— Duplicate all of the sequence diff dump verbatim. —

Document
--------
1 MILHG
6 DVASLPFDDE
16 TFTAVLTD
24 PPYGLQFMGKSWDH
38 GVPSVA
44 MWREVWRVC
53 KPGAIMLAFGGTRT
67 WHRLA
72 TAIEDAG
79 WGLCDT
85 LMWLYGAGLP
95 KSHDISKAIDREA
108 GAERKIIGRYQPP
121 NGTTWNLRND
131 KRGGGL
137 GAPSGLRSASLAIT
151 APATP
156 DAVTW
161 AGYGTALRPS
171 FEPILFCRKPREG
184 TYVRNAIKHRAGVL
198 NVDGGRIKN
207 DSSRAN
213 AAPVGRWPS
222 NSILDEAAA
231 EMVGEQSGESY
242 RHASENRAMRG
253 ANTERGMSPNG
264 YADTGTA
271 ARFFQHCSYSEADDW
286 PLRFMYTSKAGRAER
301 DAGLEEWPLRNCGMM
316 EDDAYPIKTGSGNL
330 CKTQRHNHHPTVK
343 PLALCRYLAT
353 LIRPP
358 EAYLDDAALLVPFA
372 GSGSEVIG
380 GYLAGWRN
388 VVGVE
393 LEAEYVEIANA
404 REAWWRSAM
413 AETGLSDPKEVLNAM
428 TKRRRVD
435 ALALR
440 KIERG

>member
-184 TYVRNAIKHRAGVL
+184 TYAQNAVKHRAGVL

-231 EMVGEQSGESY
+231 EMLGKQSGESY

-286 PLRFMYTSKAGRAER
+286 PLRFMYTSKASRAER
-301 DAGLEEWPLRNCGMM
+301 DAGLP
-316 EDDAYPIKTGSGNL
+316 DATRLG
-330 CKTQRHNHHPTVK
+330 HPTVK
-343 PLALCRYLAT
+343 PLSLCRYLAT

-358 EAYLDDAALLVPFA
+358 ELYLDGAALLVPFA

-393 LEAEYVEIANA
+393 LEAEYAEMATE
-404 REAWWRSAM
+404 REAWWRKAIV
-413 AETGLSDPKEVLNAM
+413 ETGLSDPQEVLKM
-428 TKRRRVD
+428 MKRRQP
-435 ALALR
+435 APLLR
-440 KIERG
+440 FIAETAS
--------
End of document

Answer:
1 MILHG
6 DVASLPFDDE
16 TFTAVLTD
24 PPYGLQFMGKSWDH
38 GVPSVA
44 MWREVWRVC
53 KPGAIMLAFGGTRT
67 WHRLA
72 TAIEDAG
79 WGLCDT
85 LMWLYGAGLP
95 KSHDISKAIDREA
108 GAERKIIGRYQPP
121 NGTTWNLRND
131 KRGGGL
137 GAPSGLRSASLAIT
151 APATP
156 DAVTW
161 AGYGTALRPS
171 FEPILFCRKPREG
184 TYVRNAIKHRAGVL
198 NVDGGRIKN
207 DSSRAN
213 AAPVGRWPS
222 NSILDEAAA
231 EMVGEQSGESY
242 RHASENRAMRG
253 ANTERGMSPNG
264 YADTGTA
271 ARFFQHCSYSEADDW
286 PLRFMYTSKAGRAER
301 DAGLEEWPLRNCGMM
316 EDDAYPIKTGSGNL
330 CKTQRHNHHPTVK
343 PLALCRYLAT
353 LIRPP
358 EAYLDDAALLVPFA
372 GSGSEVIG
380 GYLAGWRN
388 VVGVE
393 LEAEYVEIANA
404 REAWWRSAM
413 AETGLSDPKEVLNAM
428 TKRRRVD
435 ALALR
440 KIERG

>member
-184 TYVRNAIKHRAGVL
+184 TYAQNAVKHRAGVL

-231 EMVGEQSGESY
+231 EMLGKQSGESY

-286 PLRFMYTSKAGRAER
+286 PLRFMYTSKASRAER
-301 DAGLEEWPLRNCGMM
+301 DAGLP
-316 EDDAYPIKTGSGNL
+316 DATRLG
-330 CKTQRHNHHPTVK
+330 HPTVK
-343 PLALCRYLAT
+343 PLSLCRYLAT

-358 EAYLDDAALLVPFA
+358 ELYLDGAALLVPFA

-393 LEAEYVEIANA
+393 LEAEYAEMATE
-404 REAWWRSAM
+404 REAWWRKAIV
-413 AETGLSDPKEVLNAM
+413 ETGLSDPQEVLKM
-428 TKRRRVD
+428 MKRRQP
-435 ALALR
+435 APLLR
-440 KIERG
+440 FIAETAS